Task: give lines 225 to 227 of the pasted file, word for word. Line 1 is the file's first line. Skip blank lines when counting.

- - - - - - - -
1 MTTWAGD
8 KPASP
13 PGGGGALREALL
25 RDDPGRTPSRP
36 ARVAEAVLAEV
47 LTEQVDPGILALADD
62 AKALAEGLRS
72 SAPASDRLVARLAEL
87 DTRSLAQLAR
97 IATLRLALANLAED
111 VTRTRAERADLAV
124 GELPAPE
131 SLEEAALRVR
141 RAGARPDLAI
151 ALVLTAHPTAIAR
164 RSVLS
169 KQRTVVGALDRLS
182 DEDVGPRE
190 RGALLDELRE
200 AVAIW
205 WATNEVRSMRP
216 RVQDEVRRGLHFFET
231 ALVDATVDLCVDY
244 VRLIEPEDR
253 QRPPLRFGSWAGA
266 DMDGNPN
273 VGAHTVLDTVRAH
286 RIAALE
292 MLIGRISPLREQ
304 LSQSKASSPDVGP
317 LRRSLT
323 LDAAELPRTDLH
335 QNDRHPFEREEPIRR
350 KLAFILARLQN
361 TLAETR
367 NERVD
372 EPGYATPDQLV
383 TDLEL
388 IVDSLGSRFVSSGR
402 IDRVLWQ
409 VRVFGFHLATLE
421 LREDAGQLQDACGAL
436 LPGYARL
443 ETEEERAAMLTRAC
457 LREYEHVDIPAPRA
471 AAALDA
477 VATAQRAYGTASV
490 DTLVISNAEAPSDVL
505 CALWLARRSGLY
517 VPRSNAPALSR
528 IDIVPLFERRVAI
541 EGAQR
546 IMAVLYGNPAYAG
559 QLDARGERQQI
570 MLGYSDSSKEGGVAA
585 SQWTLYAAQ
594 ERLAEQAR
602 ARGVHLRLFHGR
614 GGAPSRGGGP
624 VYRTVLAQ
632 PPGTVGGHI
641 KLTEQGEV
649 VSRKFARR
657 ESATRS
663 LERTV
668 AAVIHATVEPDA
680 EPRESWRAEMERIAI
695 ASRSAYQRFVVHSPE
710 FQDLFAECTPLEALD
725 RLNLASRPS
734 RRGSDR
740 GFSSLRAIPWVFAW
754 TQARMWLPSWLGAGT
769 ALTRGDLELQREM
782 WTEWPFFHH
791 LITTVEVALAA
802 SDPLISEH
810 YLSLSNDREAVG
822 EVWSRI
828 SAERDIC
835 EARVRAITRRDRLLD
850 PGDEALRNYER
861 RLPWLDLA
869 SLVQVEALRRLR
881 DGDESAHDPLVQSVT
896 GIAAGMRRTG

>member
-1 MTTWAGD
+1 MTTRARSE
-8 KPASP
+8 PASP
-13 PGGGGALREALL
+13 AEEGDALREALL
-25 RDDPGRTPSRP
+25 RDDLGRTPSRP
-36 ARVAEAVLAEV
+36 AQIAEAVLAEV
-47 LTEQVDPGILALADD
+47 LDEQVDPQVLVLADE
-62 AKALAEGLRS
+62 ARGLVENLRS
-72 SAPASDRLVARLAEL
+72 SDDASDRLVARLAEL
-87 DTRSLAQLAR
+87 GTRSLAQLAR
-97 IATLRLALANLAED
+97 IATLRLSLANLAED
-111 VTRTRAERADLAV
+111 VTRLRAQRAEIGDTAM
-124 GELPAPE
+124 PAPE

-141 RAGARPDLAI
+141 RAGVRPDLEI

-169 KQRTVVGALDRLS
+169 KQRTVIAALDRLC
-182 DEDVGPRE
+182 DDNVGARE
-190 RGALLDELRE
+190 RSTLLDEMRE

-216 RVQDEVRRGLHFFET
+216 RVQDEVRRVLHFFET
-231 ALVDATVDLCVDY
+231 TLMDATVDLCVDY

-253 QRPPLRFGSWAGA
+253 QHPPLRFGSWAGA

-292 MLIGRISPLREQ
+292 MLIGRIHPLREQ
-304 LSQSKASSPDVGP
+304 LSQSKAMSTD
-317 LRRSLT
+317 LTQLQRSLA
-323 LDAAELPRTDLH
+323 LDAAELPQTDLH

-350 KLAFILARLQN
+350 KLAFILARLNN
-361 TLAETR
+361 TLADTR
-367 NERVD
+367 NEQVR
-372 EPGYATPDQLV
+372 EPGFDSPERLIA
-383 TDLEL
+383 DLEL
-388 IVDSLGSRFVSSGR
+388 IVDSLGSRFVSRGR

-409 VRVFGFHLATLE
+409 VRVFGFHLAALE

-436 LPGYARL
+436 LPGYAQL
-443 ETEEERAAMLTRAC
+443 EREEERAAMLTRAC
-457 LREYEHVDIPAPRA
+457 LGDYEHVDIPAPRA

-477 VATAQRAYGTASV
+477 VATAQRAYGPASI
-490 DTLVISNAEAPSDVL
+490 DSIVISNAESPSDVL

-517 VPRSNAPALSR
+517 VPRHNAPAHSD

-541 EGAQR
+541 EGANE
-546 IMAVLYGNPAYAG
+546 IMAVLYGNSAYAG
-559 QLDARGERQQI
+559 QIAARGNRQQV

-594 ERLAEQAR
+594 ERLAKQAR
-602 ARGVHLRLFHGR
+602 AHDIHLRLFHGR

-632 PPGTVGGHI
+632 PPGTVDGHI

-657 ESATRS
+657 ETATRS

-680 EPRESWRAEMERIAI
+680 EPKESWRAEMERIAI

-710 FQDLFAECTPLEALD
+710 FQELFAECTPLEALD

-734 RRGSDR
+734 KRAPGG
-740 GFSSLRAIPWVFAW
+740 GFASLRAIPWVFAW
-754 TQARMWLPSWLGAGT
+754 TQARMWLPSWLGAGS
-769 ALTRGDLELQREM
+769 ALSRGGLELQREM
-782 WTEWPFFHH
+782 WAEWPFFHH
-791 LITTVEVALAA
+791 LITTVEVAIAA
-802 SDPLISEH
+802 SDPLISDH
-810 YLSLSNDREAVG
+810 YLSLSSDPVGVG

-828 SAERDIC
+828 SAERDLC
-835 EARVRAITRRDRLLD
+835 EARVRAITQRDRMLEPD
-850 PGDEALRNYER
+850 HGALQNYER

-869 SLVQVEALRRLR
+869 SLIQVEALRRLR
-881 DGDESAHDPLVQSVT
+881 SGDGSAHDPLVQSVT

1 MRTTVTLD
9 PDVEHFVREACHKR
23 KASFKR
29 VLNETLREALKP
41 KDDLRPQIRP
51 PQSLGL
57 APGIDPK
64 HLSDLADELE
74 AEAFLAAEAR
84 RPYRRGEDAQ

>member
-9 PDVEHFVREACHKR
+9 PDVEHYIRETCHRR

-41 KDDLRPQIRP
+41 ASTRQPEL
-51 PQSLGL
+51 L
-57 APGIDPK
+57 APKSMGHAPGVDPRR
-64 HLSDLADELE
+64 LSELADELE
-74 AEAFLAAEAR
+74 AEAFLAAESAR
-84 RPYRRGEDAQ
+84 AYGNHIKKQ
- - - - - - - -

-74 AEAFLAAEAR
+74 AEAFLAAESAR
-84 RPYRRGEDAQ